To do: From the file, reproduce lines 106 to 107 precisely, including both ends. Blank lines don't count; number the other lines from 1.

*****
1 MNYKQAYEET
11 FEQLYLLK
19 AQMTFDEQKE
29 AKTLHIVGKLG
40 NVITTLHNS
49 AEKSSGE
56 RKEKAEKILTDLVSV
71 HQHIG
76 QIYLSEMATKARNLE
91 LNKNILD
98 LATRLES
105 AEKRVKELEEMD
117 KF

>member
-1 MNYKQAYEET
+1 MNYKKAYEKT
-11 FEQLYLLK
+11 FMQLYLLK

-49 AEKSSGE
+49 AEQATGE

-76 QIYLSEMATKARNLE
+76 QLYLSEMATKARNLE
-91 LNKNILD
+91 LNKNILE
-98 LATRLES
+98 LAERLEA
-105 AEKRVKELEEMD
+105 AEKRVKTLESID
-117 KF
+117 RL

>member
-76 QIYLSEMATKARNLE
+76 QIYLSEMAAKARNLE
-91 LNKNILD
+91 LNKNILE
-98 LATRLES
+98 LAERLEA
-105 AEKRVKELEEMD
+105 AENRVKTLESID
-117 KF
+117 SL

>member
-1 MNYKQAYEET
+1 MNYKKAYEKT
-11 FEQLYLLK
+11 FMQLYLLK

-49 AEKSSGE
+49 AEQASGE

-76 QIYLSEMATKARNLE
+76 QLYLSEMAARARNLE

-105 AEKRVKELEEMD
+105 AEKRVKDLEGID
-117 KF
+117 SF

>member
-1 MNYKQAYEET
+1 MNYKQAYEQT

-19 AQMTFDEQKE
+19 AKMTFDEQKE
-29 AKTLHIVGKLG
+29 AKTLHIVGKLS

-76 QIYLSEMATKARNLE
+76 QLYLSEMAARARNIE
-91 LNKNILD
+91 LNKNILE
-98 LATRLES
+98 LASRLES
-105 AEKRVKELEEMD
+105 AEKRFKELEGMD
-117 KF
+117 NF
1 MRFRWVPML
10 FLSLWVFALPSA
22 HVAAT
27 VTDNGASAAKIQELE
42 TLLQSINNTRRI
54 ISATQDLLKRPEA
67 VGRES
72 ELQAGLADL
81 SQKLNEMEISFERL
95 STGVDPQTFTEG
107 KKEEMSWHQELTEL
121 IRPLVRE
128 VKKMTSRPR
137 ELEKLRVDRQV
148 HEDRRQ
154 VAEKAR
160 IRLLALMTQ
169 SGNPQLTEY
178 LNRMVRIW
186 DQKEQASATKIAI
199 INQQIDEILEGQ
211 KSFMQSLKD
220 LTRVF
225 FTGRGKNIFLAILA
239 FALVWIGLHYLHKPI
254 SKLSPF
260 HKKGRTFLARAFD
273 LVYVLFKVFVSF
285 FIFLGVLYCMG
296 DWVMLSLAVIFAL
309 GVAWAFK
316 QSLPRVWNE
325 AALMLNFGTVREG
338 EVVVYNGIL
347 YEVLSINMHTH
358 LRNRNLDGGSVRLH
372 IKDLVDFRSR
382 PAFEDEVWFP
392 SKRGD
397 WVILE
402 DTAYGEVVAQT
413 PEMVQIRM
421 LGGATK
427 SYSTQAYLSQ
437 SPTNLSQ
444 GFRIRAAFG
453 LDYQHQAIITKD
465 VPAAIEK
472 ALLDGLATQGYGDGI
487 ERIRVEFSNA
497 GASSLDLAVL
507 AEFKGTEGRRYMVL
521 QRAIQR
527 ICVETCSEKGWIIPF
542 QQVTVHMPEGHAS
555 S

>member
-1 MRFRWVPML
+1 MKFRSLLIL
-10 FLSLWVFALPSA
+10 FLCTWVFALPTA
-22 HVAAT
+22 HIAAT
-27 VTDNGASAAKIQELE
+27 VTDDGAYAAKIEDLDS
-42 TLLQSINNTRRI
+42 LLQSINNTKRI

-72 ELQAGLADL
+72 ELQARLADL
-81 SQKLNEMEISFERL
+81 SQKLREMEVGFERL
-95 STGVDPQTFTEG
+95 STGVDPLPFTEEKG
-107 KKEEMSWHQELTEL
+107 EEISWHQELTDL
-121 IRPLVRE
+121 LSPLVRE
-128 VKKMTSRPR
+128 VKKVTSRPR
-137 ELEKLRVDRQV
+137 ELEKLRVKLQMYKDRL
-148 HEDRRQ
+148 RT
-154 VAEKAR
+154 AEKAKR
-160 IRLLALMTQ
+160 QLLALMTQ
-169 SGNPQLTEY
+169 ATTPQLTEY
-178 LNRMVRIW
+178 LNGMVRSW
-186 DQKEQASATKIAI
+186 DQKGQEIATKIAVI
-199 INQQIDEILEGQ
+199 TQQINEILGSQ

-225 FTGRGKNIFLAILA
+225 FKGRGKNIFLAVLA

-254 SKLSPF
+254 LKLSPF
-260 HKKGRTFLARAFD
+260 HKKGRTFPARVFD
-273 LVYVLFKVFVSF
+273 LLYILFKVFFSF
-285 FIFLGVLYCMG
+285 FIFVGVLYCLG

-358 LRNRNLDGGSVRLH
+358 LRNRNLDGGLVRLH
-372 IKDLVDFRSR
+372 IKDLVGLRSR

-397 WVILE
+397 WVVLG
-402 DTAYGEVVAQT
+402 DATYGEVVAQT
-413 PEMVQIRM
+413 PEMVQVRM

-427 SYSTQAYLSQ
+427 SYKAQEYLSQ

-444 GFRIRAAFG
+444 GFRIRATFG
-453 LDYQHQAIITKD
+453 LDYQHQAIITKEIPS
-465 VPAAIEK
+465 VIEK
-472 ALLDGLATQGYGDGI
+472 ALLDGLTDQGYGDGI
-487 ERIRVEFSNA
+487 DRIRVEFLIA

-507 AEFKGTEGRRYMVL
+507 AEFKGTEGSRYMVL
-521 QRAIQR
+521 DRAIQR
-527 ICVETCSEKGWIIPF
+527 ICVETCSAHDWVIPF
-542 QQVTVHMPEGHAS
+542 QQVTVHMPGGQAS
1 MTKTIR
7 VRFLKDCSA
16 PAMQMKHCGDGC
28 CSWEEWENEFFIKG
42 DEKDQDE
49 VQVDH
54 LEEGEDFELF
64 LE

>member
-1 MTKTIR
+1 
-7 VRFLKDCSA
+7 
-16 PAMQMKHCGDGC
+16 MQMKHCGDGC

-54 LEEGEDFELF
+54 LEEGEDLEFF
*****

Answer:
347 YEVLSINMHTH
358 LRNRNLDGGSVRLH